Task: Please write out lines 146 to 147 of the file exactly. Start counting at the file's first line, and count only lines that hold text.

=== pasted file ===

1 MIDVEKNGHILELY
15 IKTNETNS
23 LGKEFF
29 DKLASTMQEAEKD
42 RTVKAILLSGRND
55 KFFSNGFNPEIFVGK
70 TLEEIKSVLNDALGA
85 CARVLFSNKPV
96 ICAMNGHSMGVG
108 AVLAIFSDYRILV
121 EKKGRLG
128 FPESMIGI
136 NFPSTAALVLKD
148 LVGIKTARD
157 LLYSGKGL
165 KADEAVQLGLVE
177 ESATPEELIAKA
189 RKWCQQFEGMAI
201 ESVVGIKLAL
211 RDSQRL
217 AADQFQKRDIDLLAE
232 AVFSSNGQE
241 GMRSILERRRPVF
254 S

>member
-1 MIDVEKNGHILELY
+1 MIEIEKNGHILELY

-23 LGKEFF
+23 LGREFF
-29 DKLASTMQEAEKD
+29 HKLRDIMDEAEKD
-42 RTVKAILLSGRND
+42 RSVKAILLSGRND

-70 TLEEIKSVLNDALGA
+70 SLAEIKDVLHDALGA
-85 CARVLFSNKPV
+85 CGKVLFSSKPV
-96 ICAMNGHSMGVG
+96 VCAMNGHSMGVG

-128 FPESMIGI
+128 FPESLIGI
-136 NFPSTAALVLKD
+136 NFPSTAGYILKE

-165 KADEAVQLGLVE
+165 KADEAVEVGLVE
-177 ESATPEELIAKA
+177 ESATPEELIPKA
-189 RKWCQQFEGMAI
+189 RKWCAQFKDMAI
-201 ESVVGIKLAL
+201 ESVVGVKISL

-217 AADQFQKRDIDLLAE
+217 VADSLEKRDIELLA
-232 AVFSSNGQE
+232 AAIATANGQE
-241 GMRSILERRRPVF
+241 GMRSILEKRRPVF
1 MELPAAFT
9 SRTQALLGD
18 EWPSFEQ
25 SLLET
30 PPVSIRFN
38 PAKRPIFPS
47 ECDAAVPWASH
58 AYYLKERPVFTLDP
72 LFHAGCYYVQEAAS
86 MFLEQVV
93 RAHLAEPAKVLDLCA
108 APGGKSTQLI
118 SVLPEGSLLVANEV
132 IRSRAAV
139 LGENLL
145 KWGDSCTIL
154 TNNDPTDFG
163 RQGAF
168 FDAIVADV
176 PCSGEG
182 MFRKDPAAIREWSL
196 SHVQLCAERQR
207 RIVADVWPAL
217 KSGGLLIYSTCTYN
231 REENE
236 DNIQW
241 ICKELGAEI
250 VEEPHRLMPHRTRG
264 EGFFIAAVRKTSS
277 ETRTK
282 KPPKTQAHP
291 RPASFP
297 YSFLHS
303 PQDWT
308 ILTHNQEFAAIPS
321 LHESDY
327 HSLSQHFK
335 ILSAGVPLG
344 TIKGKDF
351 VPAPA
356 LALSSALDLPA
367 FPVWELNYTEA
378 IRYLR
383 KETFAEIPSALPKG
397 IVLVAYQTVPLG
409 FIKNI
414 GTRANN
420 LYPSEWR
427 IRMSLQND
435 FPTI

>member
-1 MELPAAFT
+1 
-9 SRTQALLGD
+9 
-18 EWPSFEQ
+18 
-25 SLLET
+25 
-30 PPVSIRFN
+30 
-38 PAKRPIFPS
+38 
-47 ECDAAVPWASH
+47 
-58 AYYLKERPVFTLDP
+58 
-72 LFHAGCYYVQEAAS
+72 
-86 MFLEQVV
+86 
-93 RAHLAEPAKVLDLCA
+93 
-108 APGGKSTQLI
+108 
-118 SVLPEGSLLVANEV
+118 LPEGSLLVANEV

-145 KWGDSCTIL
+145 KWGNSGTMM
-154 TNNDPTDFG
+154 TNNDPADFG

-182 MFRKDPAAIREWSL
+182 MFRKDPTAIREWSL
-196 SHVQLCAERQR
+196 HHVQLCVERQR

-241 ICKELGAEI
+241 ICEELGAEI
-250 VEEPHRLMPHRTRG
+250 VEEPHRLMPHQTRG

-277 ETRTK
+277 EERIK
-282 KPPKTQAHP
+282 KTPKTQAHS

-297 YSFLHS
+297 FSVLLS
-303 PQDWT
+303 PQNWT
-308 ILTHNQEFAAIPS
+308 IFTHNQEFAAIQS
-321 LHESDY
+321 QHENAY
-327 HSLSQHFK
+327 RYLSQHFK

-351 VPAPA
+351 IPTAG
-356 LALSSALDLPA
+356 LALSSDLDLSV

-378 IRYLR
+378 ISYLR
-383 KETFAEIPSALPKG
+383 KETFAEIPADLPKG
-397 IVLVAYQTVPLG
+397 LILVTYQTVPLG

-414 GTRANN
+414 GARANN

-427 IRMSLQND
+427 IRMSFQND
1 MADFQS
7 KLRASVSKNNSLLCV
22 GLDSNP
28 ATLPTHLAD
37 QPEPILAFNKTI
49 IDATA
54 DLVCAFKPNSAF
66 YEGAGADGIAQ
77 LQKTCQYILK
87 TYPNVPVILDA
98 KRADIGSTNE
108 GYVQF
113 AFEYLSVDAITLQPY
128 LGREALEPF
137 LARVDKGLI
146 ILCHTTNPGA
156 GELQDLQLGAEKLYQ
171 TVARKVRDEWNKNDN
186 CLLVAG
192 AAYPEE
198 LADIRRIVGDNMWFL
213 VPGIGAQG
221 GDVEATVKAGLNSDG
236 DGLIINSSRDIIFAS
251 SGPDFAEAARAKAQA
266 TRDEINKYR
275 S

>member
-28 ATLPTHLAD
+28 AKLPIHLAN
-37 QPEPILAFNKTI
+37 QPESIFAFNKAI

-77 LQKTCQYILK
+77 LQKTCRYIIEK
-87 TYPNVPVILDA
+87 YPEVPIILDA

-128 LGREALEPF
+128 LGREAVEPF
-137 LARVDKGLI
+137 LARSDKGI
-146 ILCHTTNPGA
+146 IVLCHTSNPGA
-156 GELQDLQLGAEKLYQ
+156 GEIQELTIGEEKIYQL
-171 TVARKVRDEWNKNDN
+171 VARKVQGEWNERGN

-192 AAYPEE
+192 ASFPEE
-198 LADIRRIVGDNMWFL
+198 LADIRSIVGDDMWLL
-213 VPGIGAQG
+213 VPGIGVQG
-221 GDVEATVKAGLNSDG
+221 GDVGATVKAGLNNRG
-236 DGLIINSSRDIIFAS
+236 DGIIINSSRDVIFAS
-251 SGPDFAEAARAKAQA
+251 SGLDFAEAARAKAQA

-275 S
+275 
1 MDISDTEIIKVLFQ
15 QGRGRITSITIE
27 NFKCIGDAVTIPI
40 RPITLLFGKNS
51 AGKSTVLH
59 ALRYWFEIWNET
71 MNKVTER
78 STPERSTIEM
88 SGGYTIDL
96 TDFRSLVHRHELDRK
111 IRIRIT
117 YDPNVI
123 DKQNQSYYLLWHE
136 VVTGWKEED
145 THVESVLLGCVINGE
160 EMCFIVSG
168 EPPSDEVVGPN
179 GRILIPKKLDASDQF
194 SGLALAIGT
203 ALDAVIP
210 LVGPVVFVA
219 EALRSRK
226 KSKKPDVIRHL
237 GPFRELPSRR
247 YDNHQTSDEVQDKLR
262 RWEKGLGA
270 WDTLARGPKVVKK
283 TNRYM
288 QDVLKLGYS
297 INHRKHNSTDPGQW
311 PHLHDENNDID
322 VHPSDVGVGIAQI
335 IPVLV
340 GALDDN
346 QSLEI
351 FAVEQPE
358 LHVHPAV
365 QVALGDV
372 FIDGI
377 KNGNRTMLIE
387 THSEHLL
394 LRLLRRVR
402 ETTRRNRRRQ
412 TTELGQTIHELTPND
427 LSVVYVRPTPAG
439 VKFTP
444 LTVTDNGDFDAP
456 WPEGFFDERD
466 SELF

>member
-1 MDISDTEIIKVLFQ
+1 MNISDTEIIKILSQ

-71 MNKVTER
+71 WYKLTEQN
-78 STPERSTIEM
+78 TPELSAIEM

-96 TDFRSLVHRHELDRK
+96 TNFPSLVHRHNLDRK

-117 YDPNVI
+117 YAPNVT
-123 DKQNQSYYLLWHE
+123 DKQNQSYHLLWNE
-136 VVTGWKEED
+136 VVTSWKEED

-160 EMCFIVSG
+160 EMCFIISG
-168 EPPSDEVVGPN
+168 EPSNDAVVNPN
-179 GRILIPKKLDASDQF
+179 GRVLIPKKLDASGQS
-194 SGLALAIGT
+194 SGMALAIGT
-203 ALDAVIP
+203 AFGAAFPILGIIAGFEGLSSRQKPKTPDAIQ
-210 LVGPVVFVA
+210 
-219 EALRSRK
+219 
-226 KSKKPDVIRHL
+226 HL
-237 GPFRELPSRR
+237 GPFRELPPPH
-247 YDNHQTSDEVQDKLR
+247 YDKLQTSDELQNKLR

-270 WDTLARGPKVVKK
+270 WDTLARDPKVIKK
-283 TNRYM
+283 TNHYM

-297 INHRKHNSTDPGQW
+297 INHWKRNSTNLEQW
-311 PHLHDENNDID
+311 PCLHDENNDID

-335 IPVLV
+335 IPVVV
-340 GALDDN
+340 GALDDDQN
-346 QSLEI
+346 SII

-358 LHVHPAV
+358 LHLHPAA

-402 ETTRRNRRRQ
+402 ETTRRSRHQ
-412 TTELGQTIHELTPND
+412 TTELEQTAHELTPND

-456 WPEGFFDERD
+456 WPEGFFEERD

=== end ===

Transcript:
+250 VEEPHRLMPHQTRG

-277 ETRTK